|Holbrook, Carl - Corley|
Submitted to: American Peanut Research and Education Society Abstracts
Publication Type: Abstract Only
Publication Acceptance Date: 7/1/2007
Publication Date: 7/14/2007
Citation: Guo, B., Dang, P.M., Li, Y., Chen, A.K., Culbreath, A.C., Holbrook, Jr., C.C. 2007. Development of peanut expressed sequence tag-based genomic resources and tools [abstract]. Proceedings of the American Peanut Research and Education Society Annual Meeting, July 10-13, 2007, Birmingham, Alabama. p. 59.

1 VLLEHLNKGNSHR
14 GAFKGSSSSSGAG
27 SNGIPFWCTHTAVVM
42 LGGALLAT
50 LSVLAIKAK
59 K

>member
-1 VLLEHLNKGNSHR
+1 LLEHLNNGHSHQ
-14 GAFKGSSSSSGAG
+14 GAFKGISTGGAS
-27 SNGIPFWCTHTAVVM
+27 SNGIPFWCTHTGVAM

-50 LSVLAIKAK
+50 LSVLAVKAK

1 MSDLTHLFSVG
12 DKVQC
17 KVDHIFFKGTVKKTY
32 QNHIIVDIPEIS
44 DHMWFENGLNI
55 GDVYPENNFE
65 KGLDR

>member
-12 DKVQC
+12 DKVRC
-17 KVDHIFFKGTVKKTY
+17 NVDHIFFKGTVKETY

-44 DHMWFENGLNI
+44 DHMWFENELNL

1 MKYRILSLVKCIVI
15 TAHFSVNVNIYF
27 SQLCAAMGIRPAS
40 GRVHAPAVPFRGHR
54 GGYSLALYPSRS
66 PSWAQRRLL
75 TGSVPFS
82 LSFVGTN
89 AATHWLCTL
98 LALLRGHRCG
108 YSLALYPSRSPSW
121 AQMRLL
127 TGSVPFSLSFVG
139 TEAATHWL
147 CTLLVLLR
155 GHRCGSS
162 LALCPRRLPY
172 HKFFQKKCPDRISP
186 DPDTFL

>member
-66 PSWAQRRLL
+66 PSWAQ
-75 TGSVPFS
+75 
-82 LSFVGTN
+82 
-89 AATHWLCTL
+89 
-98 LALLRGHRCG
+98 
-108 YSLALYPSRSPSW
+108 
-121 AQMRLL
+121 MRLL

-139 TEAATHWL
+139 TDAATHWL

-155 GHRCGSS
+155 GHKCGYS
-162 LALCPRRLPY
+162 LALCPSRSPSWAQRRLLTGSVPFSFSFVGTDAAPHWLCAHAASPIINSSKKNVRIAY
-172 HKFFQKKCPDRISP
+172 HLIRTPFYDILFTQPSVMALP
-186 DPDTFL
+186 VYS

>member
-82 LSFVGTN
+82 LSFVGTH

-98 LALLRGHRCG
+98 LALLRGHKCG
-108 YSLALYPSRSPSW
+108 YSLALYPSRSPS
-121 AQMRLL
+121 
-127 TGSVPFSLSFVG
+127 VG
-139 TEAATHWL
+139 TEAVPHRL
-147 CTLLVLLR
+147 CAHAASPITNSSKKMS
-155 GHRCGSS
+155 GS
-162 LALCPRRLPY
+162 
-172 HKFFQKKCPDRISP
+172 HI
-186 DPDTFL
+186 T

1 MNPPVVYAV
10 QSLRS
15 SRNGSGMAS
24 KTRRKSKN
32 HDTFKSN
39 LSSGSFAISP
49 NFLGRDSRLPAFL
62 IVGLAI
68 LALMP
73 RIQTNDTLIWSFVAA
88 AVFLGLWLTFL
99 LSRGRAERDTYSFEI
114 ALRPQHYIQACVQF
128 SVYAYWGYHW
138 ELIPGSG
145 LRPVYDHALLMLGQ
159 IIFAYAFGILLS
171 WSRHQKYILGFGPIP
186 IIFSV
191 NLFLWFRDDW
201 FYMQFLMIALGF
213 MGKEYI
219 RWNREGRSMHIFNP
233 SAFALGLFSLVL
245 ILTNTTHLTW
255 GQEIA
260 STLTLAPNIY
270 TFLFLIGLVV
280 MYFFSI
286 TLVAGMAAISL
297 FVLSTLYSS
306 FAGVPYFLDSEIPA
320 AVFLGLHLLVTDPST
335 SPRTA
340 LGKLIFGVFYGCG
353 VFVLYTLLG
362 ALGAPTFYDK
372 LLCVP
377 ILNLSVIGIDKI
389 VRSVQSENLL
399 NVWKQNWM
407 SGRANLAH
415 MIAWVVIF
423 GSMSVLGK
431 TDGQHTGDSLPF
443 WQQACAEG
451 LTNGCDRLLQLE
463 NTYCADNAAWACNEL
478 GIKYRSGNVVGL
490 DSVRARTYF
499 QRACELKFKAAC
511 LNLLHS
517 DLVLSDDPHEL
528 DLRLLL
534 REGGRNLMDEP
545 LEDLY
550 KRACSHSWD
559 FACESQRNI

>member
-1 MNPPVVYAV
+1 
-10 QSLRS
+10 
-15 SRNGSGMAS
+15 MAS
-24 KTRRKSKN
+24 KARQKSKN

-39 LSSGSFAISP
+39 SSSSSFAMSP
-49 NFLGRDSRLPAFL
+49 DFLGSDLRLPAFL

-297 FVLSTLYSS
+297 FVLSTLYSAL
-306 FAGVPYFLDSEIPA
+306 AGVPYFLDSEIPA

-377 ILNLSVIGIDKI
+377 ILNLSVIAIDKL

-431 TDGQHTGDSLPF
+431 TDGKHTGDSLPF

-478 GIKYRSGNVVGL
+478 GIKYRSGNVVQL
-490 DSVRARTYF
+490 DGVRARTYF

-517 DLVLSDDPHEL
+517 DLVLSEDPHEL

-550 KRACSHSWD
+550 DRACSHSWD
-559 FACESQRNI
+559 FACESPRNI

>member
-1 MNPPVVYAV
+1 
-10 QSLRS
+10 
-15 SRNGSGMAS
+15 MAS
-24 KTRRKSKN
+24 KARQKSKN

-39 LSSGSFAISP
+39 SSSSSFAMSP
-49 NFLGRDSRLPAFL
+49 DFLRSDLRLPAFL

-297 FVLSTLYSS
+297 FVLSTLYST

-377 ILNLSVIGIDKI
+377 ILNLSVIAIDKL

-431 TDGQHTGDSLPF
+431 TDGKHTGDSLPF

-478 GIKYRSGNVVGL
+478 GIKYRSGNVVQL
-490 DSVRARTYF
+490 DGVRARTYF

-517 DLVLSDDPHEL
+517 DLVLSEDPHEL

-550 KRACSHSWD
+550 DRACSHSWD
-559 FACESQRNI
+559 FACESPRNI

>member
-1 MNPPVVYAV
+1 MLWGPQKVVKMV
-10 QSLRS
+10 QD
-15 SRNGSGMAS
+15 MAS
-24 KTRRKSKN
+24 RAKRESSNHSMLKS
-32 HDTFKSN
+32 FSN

Technical Abstract: U.S. Peanut Genome Initiative (PGI) has widely recognized the need for peanut genome tools and resources development for mitigating peanut allergens and food safety. Genomics such as Expressed Sequence Tag (EST), microarray technologies, and whole genome sequencing provides robotic tools for profiling genes. In spite of continuous decrease in DNA sequencing costs, it is improbable that many large plant genomes, such as peanut, will be sequenced in the near future. However, partially sequencing of large numbers of expressed genes (ESTs) can deliver substantial amounts of genetic information that will allow comparative and functional studies. Notable research progress has been made recently in development of peanut ESTs. Up to today, we have sequenced a total of 44,064 cDNA clones from ten peanut cDNA libraries. After comparison and assembly of overlapping sequences, about 10,096 unique sequences have been identified. This sequence data will be available to the community in order to develop genomic tools and resources for deciphering the chromosomal location and biological function of genes in the peanut genome and mitigating peanut food safety issues. Our interests are two fold: construction of peanut 70-mer oligo microarray consisting over 10,000 gene-elements in collaboration with TIGR (the Institute for Genomic Research) and development of markers/genes associated with disease resistance, such as TSWV and leaf spots. A panel of 16 diverse peanut genotypes has been screened for genetic diversity. Several RIL (recombinant inbred line) populations have been constructed for advancement.